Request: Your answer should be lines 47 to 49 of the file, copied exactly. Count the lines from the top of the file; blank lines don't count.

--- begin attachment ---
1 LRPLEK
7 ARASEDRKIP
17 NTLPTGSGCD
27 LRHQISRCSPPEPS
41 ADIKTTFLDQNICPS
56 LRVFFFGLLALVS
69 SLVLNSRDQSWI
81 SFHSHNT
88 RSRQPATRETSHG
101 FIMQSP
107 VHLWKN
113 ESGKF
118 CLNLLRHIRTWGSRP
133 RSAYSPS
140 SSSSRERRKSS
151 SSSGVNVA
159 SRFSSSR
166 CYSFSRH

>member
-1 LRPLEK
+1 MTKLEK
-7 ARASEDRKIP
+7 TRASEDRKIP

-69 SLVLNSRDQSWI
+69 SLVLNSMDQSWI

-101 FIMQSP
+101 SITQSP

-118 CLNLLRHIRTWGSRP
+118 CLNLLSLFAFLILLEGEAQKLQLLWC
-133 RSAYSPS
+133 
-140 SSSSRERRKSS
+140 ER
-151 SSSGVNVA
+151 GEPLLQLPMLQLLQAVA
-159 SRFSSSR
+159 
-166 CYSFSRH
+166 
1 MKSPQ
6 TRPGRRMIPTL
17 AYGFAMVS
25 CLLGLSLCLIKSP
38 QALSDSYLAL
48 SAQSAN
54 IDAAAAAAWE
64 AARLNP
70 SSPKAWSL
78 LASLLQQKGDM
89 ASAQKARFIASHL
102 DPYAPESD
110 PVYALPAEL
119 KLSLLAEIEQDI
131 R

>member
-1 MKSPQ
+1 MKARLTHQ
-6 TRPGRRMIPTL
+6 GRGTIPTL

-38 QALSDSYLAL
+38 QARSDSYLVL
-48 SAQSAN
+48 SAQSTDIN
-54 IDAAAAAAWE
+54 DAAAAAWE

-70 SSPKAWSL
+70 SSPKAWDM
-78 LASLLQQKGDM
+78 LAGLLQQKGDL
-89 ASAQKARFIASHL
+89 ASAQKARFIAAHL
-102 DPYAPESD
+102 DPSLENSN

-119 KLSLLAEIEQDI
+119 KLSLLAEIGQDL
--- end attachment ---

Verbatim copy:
64 AARLNP
70 SSPKAWSL
78 LASLLQQKGDM